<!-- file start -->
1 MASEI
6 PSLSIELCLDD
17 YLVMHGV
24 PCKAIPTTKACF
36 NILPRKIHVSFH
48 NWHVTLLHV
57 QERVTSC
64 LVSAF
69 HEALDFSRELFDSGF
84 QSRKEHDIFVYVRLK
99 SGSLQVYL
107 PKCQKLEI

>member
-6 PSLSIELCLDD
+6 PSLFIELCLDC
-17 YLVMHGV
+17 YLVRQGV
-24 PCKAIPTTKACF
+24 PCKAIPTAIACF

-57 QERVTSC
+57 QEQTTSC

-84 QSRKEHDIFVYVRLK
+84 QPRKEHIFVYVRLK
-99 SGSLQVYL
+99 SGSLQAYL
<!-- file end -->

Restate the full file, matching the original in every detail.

1 MASEI
6 PSLSIELCLDD
17 YLVMHGV
24 PCKAIPTTKACF
36 NILPRKIHVSFH
48 NWHVTLLHV
57 QERVTSC
64 LVSAF
69 HEALDFSRELFDSGF
84 QSRKEHDIFVYVRLK
99 SGSLQVYL
107 PKCQKLEI

>member
-6 PSLSIELCLDD
+6 PSLFIELCLDC
-17 YLVMHGV
+17 YLVRQGV
-24 PCKAIPTTKACF
+24 PCKAIPTAIACF

-57 QERVTSC
+57 QEQTTSC

-84 QSRKEHDIFVYVRLK
+84 QPRKEHIFVYVRLK
-99 SGSLQVYL
+99 SGSLQAYL